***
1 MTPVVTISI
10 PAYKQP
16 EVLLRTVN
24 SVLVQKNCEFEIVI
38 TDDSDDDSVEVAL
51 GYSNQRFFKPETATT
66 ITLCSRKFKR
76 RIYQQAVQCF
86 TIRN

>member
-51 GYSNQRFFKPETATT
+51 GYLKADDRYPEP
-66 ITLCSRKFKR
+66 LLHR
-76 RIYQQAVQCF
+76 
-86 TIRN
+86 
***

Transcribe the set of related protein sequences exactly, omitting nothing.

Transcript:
1 MTPVVTISI
10 PAYKQP
16 EVLLRTVN
24 SVLVQKNCEFEIVI
38 TDDSDDDSVEVAL
51 GYSNQRFFKPETATT
66 ITLCSRKFKR
76 RIYQQAVQCF
86 TIRN

>member
-51 GYSNQRFFKPETATT
+51 GYLKADDRYPEP
-66 ITLCSRKFKR
+66 LLHR
-76 RIYQQAVQCF
+76 
-86 TIRN
+86 